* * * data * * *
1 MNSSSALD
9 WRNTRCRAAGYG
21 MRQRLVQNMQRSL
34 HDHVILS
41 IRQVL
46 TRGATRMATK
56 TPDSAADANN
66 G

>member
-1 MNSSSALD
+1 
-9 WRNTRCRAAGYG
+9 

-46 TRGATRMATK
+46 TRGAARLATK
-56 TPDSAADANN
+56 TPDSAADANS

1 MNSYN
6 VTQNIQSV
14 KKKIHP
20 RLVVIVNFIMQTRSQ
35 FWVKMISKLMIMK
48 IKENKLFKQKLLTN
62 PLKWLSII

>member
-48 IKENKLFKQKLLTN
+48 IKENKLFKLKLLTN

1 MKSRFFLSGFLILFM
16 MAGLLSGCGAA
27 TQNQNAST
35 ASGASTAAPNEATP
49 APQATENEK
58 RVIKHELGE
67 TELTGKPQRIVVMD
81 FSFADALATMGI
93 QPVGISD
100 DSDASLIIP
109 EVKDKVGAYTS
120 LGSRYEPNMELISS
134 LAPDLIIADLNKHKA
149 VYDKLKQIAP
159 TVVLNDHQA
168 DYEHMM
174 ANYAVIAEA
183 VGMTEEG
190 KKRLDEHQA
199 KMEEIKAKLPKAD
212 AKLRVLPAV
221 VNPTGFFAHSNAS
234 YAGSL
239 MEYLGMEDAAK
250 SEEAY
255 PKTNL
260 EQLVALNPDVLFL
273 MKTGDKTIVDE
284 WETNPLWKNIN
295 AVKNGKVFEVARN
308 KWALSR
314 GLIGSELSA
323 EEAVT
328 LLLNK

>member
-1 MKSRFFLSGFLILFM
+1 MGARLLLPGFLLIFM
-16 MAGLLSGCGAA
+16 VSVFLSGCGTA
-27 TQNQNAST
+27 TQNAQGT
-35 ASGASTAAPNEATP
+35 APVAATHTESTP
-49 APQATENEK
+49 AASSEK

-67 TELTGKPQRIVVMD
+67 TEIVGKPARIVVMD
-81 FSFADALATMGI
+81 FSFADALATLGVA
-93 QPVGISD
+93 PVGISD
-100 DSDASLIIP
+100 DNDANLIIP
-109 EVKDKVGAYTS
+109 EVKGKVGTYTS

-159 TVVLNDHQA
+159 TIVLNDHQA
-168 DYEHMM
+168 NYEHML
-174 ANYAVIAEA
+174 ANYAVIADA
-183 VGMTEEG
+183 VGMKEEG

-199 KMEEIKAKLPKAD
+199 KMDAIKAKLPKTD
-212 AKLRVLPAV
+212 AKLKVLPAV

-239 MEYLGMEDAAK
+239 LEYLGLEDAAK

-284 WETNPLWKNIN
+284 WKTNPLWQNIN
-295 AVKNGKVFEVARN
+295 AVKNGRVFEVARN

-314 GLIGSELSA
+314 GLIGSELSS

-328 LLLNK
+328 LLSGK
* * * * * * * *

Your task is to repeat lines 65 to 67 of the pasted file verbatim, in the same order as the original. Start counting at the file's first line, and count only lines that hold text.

-16 MAGLLSGCGAA
+16 VSVFLSGCGTA
-27 TQNQNAST